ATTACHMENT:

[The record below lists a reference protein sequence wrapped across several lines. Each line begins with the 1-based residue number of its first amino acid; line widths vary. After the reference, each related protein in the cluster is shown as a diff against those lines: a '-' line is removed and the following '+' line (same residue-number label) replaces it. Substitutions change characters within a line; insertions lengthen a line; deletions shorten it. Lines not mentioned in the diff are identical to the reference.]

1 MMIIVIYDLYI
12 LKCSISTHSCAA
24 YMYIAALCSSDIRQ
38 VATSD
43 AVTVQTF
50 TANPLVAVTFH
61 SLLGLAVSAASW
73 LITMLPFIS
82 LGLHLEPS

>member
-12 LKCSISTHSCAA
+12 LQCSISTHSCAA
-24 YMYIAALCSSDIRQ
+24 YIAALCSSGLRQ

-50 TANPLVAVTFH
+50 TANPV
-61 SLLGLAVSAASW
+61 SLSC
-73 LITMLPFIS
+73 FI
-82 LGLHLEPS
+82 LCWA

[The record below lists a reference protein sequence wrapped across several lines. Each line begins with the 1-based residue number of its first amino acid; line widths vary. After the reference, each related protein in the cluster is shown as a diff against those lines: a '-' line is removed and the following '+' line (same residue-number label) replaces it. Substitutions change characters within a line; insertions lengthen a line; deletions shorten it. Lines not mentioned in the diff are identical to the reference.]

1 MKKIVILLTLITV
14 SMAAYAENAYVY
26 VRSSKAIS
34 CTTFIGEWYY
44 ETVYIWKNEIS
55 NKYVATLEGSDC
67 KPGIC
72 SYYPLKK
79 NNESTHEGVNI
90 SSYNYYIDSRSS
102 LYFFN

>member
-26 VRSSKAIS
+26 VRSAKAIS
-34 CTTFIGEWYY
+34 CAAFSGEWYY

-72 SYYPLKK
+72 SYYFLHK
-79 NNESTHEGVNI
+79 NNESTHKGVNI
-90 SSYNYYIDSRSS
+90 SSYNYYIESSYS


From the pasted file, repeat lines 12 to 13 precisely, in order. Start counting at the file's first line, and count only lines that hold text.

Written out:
-12 LKCSISTHSCAA
+12 LQCSISTHSCAA